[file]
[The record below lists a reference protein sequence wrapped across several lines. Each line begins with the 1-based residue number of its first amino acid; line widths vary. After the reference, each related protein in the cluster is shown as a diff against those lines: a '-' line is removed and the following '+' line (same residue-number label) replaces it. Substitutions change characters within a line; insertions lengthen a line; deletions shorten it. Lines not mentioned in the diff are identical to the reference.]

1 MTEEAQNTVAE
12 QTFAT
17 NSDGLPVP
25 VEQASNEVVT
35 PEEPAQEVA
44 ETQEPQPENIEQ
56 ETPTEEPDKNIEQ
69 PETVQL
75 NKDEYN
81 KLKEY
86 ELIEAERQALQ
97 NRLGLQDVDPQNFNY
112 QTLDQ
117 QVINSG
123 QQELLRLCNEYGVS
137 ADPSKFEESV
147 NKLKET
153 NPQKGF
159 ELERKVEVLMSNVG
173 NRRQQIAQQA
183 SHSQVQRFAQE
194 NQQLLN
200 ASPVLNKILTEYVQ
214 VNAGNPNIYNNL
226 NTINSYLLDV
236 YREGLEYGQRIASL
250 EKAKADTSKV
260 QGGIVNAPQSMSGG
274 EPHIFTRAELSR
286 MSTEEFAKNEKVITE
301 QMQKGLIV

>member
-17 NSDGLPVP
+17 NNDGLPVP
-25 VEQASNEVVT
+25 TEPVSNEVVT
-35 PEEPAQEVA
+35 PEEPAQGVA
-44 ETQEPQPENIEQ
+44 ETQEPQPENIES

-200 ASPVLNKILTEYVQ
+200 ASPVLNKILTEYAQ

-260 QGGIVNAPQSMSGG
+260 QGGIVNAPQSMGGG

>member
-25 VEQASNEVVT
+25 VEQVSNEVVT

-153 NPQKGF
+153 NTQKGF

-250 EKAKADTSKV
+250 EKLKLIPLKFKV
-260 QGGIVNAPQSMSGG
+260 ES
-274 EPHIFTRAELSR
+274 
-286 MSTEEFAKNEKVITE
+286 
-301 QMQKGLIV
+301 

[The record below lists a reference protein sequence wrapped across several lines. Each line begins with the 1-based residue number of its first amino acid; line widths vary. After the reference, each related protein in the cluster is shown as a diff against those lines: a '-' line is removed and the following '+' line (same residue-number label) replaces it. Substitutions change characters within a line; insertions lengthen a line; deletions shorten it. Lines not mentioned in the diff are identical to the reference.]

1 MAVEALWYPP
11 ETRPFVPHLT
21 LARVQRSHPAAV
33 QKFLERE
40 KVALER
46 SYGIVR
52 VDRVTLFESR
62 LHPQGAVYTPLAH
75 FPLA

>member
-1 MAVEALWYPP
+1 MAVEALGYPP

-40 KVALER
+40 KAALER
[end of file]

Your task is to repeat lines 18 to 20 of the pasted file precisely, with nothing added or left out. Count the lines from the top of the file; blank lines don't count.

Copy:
147 NKLKET
153 NPQKGF
159 ELERKVEVLMSNVG